Advice to Journalists: Don’t Take Sides

Only one part of this interesting conversation was covered by the press. The following dialogue took place on May 20 between a journalist unknown to me and RA Police Chief Vladimir Gasparyan who was visiting Gyumri.

The police chief had said that the victims of a brawl that included Syunik regional governor’s son did not come forward for three days, adding: “Our society has to stop having a ‘criminal mindset’. When they beat or are beaten, [they say,] ‘We won’t talk; you go find [the culprits].’ You won’t talk and we won’t find [them].”

The journalist remarked: “The criminals are among the ruling authorities; that’s why the public continues…. Surik Khachatryan is the best example.” Gasparyan interrupted: “There are no criminals among the ruling authorities, but people who have [this] mindset are everywhere — among both journalists and us… You, we, and the others are an integral part of our society. What, you don’t have any bribe-taking or rogue journalists? If you like, I can bring forth a dozen [of them] before the courts in 15 minutes.”

This much was reported by the media. And there’s no question of objecting Gasparyan’s remarks, considering that just recently several journalists were called to account for cases of fraud and extortion. And definitely their number could be greater if  those instances of media corruption that we in the profession are aware of were made public and acted upon. And we’re not even talking about “fake journalists” who, presenting themselves as some news outlet’s correspondent, try to “make money” especially in the regions. 

But the journalist questioning the police chief objected, insisting that “80% are financed by Baghramyan 26 [the president’s office]; they’re the structures operating under the patronage of [Armenian President] Serzh Sargsyan’s son-in-law… Yes, I know about that very well.” The aforementioned objection and Gasparyan’s response that if she knows, then “I can accept that statement, and you might not be able to get out from under it tomorrow” were not published. 

There is so much material about which complaints can be lodged, said the journalist. In response, the police chief said the journalist shouldn’t make such statements and shouldn’t stir up such trouble. “If a journalist is objective, she shouldn’t be on one side or another… Being sensitive does a disservice.”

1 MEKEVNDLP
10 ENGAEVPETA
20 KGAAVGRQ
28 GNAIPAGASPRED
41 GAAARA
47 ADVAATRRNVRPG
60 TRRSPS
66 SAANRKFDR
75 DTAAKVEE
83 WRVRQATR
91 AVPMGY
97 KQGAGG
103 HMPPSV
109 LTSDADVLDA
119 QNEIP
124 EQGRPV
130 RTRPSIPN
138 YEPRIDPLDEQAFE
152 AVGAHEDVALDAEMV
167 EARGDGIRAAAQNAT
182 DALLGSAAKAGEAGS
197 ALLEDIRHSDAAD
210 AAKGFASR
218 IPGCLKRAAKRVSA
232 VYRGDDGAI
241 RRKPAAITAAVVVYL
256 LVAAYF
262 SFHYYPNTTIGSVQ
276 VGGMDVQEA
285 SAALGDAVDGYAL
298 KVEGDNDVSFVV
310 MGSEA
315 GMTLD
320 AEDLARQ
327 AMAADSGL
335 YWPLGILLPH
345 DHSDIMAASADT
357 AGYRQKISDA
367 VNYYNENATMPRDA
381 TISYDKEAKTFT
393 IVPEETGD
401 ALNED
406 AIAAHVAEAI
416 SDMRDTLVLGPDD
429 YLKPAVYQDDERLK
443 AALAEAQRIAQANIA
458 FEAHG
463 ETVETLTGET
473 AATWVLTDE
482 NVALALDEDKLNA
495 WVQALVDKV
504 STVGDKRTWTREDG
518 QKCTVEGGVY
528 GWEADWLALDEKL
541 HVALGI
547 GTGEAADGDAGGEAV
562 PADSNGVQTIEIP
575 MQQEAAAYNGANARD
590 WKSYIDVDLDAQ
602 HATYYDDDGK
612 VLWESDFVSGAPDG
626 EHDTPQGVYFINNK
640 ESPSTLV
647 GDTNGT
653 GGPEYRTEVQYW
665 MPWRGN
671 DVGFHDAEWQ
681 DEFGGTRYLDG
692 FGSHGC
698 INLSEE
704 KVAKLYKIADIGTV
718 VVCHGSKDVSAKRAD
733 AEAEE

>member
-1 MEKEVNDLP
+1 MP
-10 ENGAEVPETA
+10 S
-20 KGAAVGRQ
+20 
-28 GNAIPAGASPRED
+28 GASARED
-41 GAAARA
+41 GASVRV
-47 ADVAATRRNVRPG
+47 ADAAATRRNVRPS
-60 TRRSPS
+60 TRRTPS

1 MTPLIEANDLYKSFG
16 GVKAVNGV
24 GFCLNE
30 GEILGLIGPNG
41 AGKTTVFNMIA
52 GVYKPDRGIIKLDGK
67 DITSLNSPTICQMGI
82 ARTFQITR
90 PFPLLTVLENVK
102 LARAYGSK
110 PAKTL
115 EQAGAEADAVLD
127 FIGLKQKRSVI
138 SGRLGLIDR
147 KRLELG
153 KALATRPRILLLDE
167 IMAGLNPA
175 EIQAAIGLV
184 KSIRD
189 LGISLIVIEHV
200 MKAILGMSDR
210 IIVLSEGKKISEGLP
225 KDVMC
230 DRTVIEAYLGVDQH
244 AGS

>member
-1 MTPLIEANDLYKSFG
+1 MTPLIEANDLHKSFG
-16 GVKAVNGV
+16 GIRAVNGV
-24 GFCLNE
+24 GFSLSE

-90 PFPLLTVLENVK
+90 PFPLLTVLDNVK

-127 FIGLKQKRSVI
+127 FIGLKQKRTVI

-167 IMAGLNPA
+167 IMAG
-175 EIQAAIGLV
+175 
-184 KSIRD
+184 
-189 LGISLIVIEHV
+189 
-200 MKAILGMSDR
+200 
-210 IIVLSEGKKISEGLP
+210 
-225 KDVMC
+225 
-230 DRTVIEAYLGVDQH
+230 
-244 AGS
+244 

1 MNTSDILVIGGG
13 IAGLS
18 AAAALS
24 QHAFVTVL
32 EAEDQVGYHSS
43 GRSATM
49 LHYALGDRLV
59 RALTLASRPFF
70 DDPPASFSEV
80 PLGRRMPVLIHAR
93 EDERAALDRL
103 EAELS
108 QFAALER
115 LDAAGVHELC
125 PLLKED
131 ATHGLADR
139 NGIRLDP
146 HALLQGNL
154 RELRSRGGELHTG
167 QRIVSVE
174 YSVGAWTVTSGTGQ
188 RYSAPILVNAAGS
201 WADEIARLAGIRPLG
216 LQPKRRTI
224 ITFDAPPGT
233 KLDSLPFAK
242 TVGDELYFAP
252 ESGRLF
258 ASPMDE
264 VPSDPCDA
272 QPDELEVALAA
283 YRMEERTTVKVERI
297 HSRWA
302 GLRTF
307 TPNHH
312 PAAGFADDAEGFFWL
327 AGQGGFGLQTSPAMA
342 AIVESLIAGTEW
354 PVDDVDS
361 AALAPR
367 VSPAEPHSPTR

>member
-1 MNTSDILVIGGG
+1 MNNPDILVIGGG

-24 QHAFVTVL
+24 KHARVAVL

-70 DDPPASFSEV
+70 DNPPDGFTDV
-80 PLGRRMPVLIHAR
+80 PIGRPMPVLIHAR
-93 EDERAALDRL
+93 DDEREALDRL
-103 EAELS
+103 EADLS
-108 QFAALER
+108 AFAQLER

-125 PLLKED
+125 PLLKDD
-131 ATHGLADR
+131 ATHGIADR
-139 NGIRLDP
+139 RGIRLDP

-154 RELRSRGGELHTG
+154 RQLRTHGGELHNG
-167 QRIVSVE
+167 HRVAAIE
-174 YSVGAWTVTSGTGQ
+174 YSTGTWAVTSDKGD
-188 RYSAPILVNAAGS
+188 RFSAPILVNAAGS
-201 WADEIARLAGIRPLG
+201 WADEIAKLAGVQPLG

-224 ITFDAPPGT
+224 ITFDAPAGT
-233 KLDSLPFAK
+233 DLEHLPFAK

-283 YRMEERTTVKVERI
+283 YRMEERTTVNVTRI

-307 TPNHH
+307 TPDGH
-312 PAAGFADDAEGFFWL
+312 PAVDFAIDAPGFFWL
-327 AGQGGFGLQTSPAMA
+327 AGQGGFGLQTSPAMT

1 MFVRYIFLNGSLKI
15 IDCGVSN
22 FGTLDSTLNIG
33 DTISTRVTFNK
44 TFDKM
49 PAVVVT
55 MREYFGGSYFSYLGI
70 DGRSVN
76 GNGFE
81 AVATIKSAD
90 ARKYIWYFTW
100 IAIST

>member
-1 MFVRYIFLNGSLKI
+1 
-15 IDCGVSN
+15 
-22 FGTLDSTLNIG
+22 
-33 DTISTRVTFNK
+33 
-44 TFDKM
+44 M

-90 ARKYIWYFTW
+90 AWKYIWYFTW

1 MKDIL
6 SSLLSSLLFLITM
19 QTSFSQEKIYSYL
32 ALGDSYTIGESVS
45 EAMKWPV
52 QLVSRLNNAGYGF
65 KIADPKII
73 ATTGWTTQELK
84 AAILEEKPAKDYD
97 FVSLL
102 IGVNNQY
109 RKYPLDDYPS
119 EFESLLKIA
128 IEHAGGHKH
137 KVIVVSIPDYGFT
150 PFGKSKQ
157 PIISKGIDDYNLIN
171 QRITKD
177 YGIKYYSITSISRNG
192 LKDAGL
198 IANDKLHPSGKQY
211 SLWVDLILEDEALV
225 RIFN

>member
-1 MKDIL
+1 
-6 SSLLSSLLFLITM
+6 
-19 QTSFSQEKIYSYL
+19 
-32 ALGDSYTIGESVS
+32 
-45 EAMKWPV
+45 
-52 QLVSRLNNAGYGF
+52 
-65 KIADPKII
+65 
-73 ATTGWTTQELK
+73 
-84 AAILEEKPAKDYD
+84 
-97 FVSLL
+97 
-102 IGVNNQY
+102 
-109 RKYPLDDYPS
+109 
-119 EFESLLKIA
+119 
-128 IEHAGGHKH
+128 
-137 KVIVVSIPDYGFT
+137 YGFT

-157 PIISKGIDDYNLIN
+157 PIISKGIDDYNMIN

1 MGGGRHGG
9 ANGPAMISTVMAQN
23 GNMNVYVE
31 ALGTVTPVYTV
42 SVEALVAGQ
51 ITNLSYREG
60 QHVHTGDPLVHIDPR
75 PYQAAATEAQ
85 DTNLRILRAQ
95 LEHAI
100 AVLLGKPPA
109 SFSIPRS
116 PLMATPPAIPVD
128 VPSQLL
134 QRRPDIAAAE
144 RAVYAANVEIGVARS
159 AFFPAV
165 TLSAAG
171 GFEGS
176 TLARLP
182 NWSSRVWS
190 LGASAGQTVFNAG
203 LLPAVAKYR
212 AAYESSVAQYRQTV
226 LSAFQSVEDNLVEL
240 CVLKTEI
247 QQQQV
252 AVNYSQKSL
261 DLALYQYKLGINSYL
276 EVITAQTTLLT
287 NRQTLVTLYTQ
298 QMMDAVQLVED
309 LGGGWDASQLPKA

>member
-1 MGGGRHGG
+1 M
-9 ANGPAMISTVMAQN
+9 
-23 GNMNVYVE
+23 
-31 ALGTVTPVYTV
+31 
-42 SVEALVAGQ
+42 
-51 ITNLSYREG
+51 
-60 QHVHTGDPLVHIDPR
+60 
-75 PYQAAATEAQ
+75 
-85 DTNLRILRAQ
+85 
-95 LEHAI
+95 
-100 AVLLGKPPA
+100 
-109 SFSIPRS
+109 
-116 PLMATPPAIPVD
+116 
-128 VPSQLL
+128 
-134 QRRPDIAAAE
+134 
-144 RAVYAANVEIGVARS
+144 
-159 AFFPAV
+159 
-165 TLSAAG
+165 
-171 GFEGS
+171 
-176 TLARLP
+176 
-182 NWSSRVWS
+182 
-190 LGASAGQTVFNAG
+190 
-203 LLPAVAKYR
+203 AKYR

This style of questioning appeals to the majority of people. Oh, you’re so bold and courageous, you hear every time when qualifying adjectives and characterizations about the authorities are not spared.

But let us return again to the eternal dilemma: is a journalist’s task to report, to convey the views present in public and political life, or to assume a side in a debate? No, of course, it’s understandable that we all have our political preferences and sympathies, and sometimes it becomes quite difficult not to express them. 

For example, no matter how much space I provide to those who defend Surik Khachatryan, I would never dare to consider myself unbiased where he’s concerned. It was the same also in the case of foreign-language schools. And the list goes on. And in the past, my preferences were more glaringly reflected in my journalism work. 

But something changed when once, due to certain circumstances, I saw an opposition figure drink a toast to a member of the ruling elite, saying he’s proud that he’s his contemporary. On another occasion, I witnessed key opposition members circle dancing with ruling politicians at the party immediately following the opposition rally. 

Not long ago, before “[Prosperous Armenia Party leader Gagik] Tsarukyan” and “[Armenian President Serzh Sargsyan’s son-in-law Mikael] Minasyan” news outlets, figuratively speaking, they were gnawing at each other’s throats: accusing each other of everything under the sun, these two politicians greeted each other so warmly when they met, it’s as if they had found their long lost brother.  

We journalists are simply propaganda “cannon fodder” for politicians: we provide the “artillery preparations,” after which they quietly solve their own issues. 

Political figures can argue and reconcile, and he who treats this all with strict enthusiasm will be the “bad guy” in the end. Of course it’s a matter of personal choice, but if one is unable to look at the big picture, it’s also definitely not worthing taking sides.

Anna Israelyan

The views expressed in the column are those of the author's and do not necessarily reflect the views of Media.am.

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